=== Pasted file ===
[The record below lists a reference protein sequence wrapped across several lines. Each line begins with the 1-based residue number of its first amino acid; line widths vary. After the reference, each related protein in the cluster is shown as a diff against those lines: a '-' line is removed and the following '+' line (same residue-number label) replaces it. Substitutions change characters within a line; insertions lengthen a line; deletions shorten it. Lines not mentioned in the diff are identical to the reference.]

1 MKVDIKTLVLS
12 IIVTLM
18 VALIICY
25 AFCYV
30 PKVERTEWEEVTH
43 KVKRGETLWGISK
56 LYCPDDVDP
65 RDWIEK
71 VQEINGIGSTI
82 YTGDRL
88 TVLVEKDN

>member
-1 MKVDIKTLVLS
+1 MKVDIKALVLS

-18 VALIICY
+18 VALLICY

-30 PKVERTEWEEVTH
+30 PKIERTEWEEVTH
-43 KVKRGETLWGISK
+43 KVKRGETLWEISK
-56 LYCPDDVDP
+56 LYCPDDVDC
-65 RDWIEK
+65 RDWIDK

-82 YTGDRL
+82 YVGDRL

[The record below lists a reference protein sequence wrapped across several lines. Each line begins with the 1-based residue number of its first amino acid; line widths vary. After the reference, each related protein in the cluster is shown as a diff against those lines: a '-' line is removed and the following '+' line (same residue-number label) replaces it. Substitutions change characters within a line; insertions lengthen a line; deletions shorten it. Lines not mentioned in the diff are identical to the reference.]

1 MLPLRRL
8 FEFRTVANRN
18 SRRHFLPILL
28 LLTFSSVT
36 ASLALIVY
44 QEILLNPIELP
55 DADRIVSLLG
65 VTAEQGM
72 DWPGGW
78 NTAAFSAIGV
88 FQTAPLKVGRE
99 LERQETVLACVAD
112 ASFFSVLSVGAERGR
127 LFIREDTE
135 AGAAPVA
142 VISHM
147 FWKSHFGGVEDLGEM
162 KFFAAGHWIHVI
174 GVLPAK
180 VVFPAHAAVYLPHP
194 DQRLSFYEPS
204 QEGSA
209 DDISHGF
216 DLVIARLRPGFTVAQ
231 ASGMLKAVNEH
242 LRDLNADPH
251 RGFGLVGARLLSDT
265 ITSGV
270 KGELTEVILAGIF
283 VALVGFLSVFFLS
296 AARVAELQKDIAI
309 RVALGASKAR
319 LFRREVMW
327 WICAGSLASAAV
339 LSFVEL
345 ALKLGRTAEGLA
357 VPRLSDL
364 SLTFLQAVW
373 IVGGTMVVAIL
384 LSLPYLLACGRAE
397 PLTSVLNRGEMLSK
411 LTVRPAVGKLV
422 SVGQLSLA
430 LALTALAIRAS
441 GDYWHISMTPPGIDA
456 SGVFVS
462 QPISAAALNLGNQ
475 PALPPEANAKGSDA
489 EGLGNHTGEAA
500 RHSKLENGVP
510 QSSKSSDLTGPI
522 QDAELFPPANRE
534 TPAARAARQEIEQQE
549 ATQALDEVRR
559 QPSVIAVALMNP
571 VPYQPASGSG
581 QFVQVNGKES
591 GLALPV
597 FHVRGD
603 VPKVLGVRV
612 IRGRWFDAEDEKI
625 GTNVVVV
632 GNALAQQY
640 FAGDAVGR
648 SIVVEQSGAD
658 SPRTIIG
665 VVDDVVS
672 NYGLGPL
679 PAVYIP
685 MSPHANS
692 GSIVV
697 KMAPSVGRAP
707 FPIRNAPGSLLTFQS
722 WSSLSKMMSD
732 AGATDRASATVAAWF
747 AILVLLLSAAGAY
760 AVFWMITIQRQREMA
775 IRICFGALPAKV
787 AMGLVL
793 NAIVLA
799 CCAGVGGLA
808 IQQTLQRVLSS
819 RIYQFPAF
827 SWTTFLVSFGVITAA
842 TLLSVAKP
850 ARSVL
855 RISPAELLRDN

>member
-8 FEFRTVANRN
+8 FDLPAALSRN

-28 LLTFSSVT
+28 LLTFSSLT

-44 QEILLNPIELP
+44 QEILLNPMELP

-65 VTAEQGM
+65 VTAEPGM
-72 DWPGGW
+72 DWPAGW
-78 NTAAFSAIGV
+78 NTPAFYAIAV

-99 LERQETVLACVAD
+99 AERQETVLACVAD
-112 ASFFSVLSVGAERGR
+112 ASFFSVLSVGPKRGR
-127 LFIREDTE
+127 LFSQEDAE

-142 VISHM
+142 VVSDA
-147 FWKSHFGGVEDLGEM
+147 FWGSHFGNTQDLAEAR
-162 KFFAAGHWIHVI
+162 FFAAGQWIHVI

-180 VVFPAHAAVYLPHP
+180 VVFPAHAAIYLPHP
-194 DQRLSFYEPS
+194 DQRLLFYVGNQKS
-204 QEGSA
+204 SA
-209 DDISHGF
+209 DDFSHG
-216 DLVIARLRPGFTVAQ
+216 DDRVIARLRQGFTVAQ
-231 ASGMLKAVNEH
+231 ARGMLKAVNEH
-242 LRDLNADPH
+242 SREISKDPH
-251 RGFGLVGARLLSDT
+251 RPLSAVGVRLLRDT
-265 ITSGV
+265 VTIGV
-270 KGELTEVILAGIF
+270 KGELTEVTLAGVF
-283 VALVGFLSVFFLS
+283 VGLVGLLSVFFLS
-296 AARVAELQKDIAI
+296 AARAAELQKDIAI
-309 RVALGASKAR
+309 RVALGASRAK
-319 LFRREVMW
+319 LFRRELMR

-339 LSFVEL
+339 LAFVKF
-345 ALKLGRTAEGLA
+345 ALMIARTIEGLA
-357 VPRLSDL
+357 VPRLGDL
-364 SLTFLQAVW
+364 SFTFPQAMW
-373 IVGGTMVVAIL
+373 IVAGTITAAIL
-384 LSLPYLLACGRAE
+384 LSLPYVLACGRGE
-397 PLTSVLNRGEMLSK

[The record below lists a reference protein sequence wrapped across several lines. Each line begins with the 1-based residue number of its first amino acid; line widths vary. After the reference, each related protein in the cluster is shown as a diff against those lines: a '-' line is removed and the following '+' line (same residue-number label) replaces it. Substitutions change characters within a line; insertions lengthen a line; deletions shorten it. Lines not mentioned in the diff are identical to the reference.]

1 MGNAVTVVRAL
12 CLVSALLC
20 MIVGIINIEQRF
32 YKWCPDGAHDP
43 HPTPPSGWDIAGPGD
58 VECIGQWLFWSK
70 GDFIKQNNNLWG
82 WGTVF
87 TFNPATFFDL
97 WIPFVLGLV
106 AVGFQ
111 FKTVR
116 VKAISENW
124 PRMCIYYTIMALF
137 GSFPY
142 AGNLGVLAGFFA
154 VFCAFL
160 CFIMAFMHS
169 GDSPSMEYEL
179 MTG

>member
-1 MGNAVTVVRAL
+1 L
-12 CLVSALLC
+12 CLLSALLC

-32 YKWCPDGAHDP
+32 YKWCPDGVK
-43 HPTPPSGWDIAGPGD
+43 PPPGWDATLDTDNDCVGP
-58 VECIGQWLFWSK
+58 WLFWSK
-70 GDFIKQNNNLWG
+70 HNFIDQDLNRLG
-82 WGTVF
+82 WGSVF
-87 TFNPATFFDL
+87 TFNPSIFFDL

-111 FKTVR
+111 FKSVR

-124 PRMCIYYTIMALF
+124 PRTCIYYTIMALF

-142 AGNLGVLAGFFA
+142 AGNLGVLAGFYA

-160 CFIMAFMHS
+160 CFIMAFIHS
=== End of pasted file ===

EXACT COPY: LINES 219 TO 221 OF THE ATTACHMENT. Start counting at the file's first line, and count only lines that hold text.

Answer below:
+87 TFNPSIFFDL

-111 FKTVR
+111 FKSVR